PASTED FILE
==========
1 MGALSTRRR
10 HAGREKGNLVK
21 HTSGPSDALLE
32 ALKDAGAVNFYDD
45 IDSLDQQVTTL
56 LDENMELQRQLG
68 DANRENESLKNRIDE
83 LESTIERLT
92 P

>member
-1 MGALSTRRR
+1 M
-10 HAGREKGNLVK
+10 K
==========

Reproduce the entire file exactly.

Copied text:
1 MGALSTRRR
10 HAGREKGNLVK
21 HTSGPSDALLE
32 ALKDAGAVNFYDD
45 IDSLDQQVTTL
56 LDENMELQRQLG
68 DANRENESLKNRIDE
83 LESTIERLT
92 P

>member
-1 MGALSTRRR
+1 M
-10 HAGREKGNLVK
+10 K